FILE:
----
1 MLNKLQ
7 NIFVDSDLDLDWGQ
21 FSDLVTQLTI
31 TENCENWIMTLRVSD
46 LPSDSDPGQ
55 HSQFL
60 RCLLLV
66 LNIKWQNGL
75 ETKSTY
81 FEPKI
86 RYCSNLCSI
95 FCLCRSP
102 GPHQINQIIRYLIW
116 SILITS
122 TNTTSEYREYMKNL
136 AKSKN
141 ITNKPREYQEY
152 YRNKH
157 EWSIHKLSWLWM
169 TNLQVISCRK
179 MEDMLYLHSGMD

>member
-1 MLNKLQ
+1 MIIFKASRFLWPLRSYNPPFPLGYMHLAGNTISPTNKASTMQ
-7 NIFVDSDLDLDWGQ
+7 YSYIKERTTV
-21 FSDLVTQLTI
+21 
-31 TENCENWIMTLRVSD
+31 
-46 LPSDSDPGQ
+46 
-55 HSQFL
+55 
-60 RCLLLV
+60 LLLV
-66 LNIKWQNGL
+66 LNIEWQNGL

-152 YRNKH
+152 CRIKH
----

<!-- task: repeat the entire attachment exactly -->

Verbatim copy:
1 MLNKLQ
7 NIFVDSDLDLDWGQ
21 FSDLVTQLTI
31 TENCENWIMTLRVSD
46 LPSDSDPGQ
55 HSQFL
60 RCLLLV
66 LNIKWQNGL
75 ETKSTY
81 FEPKI
86 RYCSNLCSI
95 FCLCRSP
102 GPHQINQIIRYLIW
116 SILITS
122 TNTTSEYREYMKNL
136 AKSKN
141 ITNKPREYQEY
152 YRNKH
157 EWSIHKLSWLWM
169 TNLQVISCRK
179 MEDMLYLHSGMD

>member
-1 MLNKLQ
+1 MIIFKASRFLWPLRSYNPPFPLGYMHLAGNTISPTNKASTMQ
-7 NIFVDSDLDLDWGQ
+7 YSYIKERTTV
-21 FSDLVTQLTI
+21 
-31 TENCENWIMTLRVSD
+31 
-46 LPSDSDPGQ
+46 
-55 HSQFL
+55 
-60 RCLLLV
+60 LLLV
-66 LNIKWQNGL
+66 LNIEWQNGL

-152 YRNKH
+152 CRIKH